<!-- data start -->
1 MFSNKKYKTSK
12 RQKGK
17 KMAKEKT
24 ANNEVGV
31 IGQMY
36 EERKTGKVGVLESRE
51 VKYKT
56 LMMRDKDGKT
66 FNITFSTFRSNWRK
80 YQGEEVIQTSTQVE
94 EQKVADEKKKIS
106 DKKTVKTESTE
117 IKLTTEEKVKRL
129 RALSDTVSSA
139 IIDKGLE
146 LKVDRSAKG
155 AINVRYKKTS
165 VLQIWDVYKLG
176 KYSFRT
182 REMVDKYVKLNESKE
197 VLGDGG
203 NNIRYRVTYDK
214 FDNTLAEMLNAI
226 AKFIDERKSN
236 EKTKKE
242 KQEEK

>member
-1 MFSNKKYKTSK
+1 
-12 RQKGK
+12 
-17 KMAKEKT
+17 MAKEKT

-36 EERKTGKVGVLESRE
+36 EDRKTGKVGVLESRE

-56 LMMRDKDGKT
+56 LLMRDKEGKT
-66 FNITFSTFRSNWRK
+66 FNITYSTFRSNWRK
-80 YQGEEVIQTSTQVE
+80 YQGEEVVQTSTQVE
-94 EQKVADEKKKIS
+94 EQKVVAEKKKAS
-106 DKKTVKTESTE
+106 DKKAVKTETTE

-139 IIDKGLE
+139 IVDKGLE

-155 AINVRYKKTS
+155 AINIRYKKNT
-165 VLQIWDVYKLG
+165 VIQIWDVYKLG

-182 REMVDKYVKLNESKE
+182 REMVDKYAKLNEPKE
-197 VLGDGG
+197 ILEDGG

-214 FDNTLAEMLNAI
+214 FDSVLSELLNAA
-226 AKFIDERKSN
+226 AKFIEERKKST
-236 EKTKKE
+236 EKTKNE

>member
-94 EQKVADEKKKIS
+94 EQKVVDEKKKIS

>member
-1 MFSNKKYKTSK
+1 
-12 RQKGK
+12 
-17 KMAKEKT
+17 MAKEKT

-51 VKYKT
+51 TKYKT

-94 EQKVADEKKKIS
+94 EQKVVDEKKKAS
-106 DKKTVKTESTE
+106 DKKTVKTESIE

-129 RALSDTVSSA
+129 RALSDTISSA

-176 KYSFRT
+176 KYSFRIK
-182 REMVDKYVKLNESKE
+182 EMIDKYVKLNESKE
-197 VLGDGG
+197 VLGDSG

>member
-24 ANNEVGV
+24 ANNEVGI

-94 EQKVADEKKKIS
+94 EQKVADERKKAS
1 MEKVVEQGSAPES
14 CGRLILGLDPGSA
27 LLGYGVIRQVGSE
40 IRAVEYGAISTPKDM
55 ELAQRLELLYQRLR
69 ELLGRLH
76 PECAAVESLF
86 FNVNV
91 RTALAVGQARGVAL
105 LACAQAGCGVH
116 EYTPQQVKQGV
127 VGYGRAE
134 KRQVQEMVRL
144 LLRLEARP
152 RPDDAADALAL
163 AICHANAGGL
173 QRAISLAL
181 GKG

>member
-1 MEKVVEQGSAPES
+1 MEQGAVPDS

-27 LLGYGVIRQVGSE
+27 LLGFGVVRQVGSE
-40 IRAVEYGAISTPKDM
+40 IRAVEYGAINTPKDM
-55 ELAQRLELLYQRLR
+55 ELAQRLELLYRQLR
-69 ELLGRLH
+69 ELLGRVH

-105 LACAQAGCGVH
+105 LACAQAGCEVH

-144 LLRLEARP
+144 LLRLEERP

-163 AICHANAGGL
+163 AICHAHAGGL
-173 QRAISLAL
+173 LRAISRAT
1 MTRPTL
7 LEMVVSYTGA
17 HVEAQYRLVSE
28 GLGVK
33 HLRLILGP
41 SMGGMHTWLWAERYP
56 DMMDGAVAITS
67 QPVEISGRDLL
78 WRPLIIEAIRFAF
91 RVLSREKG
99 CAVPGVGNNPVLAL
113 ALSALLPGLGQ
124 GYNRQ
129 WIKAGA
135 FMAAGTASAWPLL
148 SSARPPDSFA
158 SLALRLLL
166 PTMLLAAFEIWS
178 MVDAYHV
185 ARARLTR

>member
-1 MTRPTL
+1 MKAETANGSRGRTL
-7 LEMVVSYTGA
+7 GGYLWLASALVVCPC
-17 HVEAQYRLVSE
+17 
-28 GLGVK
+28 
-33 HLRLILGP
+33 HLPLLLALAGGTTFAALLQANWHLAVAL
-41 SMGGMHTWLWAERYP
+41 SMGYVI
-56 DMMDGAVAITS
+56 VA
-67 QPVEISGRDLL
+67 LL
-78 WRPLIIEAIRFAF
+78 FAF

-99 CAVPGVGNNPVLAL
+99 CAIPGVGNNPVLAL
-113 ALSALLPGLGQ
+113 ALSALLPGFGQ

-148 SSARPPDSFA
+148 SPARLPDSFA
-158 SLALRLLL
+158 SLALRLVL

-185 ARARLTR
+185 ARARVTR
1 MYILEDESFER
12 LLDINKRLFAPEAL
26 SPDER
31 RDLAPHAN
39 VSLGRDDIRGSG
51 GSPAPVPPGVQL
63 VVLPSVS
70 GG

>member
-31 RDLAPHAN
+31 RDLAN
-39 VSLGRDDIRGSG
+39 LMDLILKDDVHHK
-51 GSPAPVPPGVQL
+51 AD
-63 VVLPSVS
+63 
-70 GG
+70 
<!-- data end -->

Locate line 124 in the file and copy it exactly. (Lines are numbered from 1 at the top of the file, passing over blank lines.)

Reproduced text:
-163 AICHANAGGL